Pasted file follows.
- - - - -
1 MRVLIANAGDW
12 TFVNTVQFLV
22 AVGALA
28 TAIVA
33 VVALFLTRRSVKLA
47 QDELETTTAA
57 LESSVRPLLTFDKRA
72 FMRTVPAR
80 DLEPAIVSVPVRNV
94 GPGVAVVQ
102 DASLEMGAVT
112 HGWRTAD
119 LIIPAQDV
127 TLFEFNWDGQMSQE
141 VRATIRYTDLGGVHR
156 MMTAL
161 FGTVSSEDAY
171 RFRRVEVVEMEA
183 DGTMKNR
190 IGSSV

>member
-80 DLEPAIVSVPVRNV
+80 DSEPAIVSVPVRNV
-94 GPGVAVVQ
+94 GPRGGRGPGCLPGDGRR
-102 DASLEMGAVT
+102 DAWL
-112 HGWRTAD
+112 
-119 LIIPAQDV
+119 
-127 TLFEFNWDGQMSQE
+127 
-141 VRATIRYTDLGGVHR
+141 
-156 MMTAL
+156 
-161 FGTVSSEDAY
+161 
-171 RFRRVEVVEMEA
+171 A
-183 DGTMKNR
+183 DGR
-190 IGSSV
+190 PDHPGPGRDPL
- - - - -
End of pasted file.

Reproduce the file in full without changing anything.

1 MRVLIANAGDW
12 TFVNTVQFLV
22 AVGALA
28 TAIVA
33 VVALFLTRRSVKLA
47 QDELETTTAA
57 LESSVRPLLTFDKRA
72 FMRTVPAR
80 DLEPAIVSVPVRNV
94 GPGVAVVQ
102 DASLEMGAVT
112 HGWRTAD
119 LIIPAQDV
127 TLFEFNWDGQMSQE
141 VRATIRYTDLGGVHR
156 MMTAL
161 FGTVSSEDAY
171 RFRRVEVVEMEA
183 DGTMKNR
190 IGSSV

>member
-80 DLEPAIVSVPVRNV
+80 DSEPAIVSVPVRNV
-94 GPGVAVVQ
+94 GPRGGRGPGCLPGDGRR
-102 DASLEMGAVT
+102 DAWL
-112 HGWRTAD
+112 
-119 LIIPAQDV
+119 
-127 TLFEFNWDGQMSQE
+127 
-141 VRATIRYTDLGGVHR
+141 
-156 MMTAL
+156 
-161 FGTVSSEDAY
+161 
-171 RFRRVEVVEMEA
+171 A
-183 DGTMKNR
+183 DGR
-190 IGSSV
+190 PDHPGPGRDPL